America’s 20th century slavery

For the January/February 2013 issue of Washington Monthly, focused on the 150th anniversary of the Emancipation Proclamation, Pulitzer Prize-winning author Douglas Blackmon wrote on the “horrifying, little-known story of how hundreds of thousands of blacks worked in brutal bondage right up until World War II.” His article, “America’s Twentieth-Century Slavery,” discusses the harsh realities of kidnapping and involuntary servitude that victimized African Americans long after the Emancipation Proclamation outlawed slavery. Blackmon shares the stories of individuals whose friends and relatives were taken away, and the struggle they faced dealing with authorities unwilling to help.
 
Read the full article, as well as other articles from the January/February issue of Washington Monthly. In conjunction with the release of this special issue of Washington Monthly, the W.K. Kellogg Foundation and Washington Monthly hosted an event in Washington D.C. on Jan. 25. Watch the C-SPAN coverage of the panel discussion.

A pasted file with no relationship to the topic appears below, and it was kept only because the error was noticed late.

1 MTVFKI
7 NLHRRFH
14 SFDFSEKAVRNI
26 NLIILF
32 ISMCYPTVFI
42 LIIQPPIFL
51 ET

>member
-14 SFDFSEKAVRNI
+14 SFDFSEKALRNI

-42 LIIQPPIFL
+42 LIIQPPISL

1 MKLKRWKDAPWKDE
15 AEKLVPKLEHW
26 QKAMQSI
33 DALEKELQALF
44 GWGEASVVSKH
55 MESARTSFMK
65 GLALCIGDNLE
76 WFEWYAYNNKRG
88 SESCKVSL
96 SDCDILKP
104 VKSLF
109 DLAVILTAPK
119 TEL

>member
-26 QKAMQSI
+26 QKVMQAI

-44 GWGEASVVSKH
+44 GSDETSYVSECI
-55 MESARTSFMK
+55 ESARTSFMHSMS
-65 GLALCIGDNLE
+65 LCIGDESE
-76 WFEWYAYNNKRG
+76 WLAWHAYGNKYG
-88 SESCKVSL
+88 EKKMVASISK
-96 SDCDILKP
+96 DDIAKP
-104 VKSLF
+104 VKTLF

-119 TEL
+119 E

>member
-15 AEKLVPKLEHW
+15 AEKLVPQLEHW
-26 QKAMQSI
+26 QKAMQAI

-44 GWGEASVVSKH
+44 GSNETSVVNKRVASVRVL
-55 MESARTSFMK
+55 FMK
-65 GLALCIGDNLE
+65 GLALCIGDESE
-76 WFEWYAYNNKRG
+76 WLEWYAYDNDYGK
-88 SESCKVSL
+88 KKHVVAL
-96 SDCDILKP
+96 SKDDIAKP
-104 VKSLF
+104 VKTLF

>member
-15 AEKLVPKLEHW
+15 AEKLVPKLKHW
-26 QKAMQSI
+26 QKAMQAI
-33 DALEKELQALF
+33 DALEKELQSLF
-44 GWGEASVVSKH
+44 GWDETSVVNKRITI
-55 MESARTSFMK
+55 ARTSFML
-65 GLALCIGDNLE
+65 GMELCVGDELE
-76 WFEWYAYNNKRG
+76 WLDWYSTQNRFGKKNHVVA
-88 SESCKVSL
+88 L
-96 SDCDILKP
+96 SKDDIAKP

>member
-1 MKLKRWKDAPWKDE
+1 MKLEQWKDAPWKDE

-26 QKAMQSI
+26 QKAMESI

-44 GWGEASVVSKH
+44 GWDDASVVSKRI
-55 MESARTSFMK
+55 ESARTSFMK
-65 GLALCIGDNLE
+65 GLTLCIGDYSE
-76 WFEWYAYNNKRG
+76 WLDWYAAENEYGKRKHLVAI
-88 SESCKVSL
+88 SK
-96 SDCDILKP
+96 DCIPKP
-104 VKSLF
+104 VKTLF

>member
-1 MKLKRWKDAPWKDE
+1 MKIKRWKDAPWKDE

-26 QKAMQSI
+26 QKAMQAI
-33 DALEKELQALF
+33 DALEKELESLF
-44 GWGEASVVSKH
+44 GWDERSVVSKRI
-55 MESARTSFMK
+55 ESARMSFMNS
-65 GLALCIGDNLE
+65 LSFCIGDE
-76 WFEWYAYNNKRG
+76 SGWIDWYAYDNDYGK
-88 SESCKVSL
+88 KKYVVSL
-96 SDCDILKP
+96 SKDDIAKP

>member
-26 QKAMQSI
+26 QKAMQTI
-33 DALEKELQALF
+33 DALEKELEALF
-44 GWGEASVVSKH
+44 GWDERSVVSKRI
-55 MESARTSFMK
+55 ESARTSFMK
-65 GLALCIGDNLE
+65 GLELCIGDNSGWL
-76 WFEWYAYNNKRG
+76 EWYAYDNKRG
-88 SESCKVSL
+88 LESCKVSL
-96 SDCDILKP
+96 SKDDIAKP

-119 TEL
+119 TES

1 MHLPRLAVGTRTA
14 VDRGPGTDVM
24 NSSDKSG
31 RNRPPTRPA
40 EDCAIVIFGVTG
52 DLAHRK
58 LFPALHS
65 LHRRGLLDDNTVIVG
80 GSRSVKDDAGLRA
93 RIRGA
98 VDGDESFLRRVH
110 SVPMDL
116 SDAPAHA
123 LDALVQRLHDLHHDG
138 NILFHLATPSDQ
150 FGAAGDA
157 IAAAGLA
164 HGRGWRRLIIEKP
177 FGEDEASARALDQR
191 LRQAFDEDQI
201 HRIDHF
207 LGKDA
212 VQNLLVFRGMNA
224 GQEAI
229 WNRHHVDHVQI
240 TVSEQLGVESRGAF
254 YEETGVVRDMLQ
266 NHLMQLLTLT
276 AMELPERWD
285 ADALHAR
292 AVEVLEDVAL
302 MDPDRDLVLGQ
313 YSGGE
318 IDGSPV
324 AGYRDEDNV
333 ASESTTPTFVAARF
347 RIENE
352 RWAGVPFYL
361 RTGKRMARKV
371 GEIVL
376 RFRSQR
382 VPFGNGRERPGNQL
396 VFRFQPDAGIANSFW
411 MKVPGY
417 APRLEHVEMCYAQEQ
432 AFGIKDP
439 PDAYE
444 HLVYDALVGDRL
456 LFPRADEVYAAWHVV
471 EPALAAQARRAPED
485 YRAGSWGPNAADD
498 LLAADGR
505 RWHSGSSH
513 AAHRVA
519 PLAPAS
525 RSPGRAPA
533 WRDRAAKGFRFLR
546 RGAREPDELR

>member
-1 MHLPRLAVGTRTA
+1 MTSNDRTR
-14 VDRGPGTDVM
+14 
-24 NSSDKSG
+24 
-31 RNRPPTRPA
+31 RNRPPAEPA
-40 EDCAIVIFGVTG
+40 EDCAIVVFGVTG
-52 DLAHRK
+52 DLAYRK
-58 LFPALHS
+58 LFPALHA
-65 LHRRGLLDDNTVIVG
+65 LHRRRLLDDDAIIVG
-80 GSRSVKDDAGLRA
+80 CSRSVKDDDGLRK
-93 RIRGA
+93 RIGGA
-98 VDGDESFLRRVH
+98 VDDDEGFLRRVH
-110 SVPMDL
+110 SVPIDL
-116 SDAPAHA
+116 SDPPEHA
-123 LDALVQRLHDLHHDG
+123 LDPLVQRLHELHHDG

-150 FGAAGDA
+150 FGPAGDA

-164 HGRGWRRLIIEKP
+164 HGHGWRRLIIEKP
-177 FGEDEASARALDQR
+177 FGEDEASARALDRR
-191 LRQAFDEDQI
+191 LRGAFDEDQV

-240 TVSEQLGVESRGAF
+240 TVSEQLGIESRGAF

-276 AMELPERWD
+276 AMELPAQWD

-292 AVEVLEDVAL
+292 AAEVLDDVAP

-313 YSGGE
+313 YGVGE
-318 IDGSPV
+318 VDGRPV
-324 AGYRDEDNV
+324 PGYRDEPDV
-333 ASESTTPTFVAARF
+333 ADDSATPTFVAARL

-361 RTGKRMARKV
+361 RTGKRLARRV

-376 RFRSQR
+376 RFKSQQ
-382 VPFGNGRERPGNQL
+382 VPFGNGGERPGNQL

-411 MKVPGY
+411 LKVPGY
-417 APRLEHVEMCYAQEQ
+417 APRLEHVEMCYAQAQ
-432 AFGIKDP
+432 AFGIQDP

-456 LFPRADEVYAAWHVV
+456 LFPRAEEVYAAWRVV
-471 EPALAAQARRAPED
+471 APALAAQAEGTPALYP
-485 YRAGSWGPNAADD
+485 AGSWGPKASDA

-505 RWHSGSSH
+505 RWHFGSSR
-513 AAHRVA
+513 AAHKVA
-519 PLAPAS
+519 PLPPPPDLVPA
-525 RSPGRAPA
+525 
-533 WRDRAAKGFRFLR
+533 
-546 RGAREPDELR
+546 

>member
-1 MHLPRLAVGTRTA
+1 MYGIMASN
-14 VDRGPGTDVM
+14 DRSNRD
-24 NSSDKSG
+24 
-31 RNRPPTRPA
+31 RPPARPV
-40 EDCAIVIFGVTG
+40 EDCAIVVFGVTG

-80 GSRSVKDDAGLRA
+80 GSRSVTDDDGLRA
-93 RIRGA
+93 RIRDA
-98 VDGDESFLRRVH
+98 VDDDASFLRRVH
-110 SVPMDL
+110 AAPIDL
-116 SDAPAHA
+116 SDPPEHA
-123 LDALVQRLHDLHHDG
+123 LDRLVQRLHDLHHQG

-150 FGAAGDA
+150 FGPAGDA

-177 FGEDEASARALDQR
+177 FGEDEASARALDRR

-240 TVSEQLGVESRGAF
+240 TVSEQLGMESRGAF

Related Topics

News, Racial Equity

Next

Statement on Ferguson: Our nation must reject violence, strive toward racial equity, and embrace the common good in all

The W.K. Kellogg Foundation extends its support and appreciation for the courageous people – young and old – that tirelessly devoted their efforts to peacefully supporting their communities, particularly during these last 107 days.

WKKF Headlines
Nov. 24, 2014

Putting Children First

View Translated Content
1 /
images
Español An Kreyòl
Previous Next

“Empleen el dinero del modo en que crean conveniente, siempre y cuando promueva la salud, la felicidad y el bienestar de los niños.” - Will Keith Kellogg

“Sèvi ak lajan an jan w vle depi se sante timoun, byennèt timoun ak kè kontan pou timoun w ap ankouraje.” - W.K. Kelòg